All about Goulash

Hungarian Goulash


The awe-inspiring beauty of the Great Hungarian Plain (Alföld) is truly remarkable! Stretching from the Carpathians in the north and east to the Dinaric Alps in the south, its vastness is simply overwhelming. Here, hills and trees are nowhere to be found, creating an endless expanse that seems to extend indefinitely. Renowned Hungarian poet Sándor Petőfi (1823–49) once described it as boundless as the ocean, yet almost devoid of life. But to him, this was its allure. It was a place where he felt the utmost freedom, allowing his imagination to roam freely and his spirit to soar like an eagle.

Great Hungarian Plain (Alföld), where Goulash, most beloved Hungarian dish, was born

Great Hungarian Plain (Alföld)

Goulash, a beloved dish countless individuals enjoy, originated in the expansive plains of Hungary, Serbia, Slovakia, Ukraine, and Romania. Although the precise origins and the specific time of its creation remain unknown, it is believed that during the ninth century, groups of cowherds, consisting of five or six individuals, would prepare a basic version of goulash while tending to their herds of long-horned steppe cattle. These cowherds led a simple existence, sleeping beneath the stars and cooking their meals in a cast-iron cauldron over an open fire called “bogracs.” They utilized long-lasting ingredients such as onions, cured bacon, lard, and millet to concoct a soup-like dish. Whenever they stumbled upon a wild pig or one of their animals became too feeble to continue, they would include its meat in the pot. The dish was modestly seasoned with coarse black pepper, yet it proved to be hearty and ideal for a chilly winter evening.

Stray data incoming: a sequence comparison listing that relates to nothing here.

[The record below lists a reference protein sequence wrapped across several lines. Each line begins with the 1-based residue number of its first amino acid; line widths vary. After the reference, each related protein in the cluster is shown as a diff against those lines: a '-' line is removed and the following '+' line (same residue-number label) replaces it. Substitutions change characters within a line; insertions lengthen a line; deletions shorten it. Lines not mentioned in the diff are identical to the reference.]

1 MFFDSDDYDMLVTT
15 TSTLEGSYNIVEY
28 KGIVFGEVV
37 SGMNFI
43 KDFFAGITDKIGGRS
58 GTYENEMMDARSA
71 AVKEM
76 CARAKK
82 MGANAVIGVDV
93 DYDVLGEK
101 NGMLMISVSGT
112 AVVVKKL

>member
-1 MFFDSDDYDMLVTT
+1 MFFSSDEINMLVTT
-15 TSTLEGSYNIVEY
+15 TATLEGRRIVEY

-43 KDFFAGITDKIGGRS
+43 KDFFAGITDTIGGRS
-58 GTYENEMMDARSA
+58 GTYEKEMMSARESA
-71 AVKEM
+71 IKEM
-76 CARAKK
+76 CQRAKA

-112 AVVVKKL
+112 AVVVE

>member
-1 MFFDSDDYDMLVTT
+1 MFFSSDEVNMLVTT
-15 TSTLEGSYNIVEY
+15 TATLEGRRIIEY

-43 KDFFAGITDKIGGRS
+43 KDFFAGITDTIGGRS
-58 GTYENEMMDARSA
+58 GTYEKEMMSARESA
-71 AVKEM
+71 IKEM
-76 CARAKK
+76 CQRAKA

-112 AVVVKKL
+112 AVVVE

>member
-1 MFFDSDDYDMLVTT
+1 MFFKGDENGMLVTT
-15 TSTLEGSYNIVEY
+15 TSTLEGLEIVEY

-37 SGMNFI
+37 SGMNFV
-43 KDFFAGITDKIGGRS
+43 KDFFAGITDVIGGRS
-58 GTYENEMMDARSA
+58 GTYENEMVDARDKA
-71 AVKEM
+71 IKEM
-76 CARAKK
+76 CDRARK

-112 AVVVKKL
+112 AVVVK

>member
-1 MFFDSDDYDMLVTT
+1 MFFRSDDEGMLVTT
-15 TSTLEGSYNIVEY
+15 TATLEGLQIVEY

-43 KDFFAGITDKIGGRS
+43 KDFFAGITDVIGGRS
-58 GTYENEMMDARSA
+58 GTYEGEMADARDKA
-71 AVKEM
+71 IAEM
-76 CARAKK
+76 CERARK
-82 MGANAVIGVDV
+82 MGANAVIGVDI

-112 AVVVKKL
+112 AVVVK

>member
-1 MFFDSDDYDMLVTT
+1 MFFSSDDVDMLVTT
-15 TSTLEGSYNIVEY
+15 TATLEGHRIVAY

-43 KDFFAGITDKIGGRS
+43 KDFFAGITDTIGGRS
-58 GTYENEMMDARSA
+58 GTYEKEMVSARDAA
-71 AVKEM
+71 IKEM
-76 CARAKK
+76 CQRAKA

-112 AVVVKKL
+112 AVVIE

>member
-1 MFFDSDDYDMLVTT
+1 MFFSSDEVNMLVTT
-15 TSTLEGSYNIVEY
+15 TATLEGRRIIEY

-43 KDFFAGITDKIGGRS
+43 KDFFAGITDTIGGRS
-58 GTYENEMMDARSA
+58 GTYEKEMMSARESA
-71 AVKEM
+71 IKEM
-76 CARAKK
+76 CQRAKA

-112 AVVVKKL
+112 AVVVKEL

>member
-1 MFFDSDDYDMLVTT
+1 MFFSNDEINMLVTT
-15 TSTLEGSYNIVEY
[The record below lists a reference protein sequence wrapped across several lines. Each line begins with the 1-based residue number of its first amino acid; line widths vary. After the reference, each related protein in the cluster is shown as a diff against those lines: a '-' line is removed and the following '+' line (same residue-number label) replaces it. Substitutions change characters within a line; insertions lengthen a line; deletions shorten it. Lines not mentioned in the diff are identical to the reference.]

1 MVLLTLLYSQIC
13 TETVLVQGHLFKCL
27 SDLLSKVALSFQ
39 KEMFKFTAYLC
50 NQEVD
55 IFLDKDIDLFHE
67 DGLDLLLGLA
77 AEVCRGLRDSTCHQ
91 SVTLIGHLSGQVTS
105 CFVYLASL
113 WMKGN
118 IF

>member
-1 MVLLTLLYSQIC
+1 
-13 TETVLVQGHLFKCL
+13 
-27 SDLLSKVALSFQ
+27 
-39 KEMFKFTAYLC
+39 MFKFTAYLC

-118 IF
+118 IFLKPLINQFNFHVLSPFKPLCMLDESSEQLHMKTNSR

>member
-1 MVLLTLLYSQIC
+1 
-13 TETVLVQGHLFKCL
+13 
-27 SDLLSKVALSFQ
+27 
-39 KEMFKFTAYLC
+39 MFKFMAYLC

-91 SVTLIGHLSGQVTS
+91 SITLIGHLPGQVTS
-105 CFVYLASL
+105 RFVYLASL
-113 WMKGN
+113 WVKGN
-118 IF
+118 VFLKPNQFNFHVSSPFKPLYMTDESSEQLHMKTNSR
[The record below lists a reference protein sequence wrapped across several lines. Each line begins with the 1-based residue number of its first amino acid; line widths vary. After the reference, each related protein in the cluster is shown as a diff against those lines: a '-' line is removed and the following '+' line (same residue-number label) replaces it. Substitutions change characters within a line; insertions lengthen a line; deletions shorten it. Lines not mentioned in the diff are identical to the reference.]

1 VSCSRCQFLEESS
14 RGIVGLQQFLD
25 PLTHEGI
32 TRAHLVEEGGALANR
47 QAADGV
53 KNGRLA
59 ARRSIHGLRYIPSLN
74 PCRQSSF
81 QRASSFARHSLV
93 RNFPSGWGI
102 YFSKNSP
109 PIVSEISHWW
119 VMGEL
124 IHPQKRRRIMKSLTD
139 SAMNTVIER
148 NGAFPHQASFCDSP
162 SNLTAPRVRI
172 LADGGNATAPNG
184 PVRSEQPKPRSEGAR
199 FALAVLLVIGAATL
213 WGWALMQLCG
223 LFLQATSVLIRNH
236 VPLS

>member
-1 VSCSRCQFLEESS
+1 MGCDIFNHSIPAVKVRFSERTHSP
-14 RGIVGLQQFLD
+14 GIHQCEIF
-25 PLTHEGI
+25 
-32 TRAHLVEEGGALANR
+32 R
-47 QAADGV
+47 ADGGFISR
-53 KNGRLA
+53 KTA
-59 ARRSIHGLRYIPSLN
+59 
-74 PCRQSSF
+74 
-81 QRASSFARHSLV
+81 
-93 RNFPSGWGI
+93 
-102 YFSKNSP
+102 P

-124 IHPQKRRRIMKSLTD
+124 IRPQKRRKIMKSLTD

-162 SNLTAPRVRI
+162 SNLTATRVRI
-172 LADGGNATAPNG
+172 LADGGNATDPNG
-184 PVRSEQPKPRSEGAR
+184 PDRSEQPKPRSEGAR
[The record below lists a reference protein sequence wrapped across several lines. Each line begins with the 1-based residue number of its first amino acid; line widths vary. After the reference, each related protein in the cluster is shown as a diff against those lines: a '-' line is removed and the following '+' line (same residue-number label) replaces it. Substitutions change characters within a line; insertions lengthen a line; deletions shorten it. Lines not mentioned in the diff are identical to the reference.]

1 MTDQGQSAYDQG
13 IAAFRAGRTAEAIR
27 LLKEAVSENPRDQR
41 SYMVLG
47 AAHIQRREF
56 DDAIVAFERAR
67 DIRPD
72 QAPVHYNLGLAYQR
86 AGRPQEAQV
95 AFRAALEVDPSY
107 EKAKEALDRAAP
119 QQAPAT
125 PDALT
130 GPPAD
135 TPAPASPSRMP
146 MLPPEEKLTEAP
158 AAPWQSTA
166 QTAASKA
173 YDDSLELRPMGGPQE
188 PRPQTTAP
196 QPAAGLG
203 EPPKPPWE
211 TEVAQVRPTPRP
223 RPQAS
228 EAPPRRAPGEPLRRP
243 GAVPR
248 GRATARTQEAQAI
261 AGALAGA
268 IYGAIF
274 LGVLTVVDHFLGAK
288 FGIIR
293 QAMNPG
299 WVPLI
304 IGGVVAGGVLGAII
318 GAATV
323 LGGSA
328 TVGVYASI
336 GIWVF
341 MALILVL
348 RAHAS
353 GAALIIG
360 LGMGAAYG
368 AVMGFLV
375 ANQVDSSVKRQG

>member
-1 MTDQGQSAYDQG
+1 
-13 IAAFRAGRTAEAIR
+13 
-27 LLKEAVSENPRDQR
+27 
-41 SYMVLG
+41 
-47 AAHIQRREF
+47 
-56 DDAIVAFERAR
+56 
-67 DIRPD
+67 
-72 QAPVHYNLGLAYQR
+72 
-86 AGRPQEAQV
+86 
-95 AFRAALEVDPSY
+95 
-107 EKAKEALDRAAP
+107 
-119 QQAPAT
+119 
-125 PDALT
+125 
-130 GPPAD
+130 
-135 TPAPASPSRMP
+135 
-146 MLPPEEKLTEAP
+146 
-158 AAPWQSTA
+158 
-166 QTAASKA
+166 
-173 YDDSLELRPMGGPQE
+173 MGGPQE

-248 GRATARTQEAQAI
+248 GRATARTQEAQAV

The beginnings of Goulash: cast-iron cauldron over an open fire called “bogracs.”

The beginnings of Goulash: cast-iron cauldron over an open fire called “bogracs.”

Simple soups were commonly enjoyed around the world, but in the region between the Tisza and the Upper Danube rivers, a unique variation emerged with its minimalist approach. This particular soup relied on only basic ingredients, devoid of any herbs or fresh vegetables, setting it apart from the more intricate soups favored by settled communities. While it was occasionally found in towns, it was primarily shared among stockmen during fairs and became closely associated with the nomadic lifestyle of the plains. Its name, gulyás, is derived from the herdsmen who prepared it. Gradually, some urban dwellers adopted the dish and created their own versions, yet the simplicity of its composition and rustic flavors continued to evoke the spirit of the nomadic way of life.